Why Cornell Engineering?
"Scientists study the world as it is; engineers create the world that never has been." Theodore von Karman
Cornell engineers challenge the status quo by breaking the rules to do great things. Steeped in an environment of questioning, and with a focus on innovation, Cornell Engineering pursues excellence in all areas. Its faculty, students, and alumni design, build, and test products, improve the world of medicine, inform and shape our laws, create and drive businesses, become research luminaries, and overcome real and perceived barriers to achieve scientific breakthroughs that advance the quality of life on our planet.
We invite you to learn more about Cornell Engineering and its programs.
Did you know?
Cornell is the only Ivy League/Ancient Eight university that also is its state's federal land-grant institution
In 1955, Hugh DeHaven, of the Cornell Aeronautical Laboratory invented the three-point seat belt which has saved millions of lives. His research into crash survival pioneered safety studies and helped shaped the modern automobile industry. "...people knew more about protecting eggs in transit than they did about protecting human heads,” he wrote.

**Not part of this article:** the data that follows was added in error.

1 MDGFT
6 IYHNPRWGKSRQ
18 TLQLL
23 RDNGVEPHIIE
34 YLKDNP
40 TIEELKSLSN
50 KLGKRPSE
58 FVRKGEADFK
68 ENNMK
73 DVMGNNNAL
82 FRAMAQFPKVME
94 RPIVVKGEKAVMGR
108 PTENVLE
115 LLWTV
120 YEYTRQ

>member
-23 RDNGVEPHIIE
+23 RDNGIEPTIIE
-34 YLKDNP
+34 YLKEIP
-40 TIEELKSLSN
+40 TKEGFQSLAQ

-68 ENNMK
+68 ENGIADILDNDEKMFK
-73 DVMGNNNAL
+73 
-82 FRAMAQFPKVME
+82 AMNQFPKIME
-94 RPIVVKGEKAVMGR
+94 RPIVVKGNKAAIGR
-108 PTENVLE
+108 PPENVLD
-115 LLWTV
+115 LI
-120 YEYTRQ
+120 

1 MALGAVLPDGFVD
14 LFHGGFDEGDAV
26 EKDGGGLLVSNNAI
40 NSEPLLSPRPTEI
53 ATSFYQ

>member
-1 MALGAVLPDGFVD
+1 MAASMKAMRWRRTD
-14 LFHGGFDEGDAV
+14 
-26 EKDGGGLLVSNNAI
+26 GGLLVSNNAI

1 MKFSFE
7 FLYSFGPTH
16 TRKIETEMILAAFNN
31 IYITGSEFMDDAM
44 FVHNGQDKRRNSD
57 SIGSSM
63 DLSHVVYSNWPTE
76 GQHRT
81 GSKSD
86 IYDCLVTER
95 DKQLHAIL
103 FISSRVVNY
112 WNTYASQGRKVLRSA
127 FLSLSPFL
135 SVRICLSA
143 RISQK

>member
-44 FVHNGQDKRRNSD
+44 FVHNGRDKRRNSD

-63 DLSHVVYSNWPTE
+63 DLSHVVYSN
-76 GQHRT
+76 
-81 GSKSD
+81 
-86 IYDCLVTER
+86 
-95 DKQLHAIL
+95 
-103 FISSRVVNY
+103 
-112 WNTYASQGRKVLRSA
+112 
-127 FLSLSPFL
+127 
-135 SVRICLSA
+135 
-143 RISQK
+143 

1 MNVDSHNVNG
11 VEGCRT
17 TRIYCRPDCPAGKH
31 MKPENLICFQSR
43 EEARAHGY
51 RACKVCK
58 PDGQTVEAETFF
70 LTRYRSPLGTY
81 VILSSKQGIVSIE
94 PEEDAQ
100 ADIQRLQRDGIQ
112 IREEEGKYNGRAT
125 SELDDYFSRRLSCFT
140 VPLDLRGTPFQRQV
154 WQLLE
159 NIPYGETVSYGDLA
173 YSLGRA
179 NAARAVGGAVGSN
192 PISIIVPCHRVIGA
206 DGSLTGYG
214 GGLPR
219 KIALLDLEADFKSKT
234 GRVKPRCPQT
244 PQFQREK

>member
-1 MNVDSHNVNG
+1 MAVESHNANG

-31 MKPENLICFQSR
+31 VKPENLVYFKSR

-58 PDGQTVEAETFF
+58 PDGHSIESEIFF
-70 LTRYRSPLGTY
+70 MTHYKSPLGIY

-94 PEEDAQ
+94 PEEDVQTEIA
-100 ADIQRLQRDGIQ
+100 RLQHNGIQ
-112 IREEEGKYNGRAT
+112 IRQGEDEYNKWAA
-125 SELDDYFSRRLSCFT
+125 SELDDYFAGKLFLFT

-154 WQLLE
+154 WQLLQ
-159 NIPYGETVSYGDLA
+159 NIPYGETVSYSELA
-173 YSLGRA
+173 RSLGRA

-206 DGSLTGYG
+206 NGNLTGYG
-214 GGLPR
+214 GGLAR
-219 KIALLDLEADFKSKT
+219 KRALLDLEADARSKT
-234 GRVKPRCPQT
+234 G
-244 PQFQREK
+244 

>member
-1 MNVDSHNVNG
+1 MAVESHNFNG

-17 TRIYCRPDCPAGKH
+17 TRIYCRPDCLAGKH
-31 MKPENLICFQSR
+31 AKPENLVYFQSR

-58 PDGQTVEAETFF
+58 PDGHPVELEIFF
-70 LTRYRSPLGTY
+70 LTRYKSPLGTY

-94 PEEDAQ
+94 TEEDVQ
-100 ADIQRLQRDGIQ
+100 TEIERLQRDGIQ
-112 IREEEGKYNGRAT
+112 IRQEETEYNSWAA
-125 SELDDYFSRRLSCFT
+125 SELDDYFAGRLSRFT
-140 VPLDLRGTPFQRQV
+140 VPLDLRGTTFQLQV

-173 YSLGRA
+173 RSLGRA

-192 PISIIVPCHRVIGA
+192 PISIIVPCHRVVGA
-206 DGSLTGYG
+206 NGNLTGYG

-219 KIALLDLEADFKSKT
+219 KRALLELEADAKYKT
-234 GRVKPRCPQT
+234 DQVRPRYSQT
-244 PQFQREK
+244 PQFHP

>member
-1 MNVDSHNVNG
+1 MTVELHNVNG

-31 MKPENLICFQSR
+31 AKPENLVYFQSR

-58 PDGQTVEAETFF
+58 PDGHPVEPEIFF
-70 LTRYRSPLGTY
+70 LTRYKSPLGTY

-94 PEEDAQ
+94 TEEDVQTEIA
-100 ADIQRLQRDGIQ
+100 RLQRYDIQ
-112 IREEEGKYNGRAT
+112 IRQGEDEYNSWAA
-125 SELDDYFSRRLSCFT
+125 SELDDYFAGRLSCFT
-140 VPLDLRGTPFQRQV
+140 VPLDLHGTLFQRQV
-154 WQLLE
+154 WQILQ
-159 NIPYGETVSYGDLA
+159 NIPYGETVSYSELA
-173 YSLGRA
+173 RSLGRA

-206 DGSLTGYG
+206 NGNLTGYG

Prof. William McGuire was an innovator in the application of interactive computer graphics techniques to structural engineering, in the computer-aided analysis and design of framed structures, and in establishing the importance of nonlinear analysis and design for steel structures. He also authored two influential textbooks: "Steel Structures" and "Matrix Structural Analysis."
In the late 1800s, Cornell Engineering awarded the nation’s first doctorates in Industrial Engineering and electrical engineering.
NYC’s Grand Central Terminal was conceived and designed in 1902 by William Wilgus, who completed correspondence courses from Cornell Engineering in 1883-1885. He coined the term "taking wealth from the air" from his idea to lease the area above the Park Avenue Tunnel in order to help finance the station.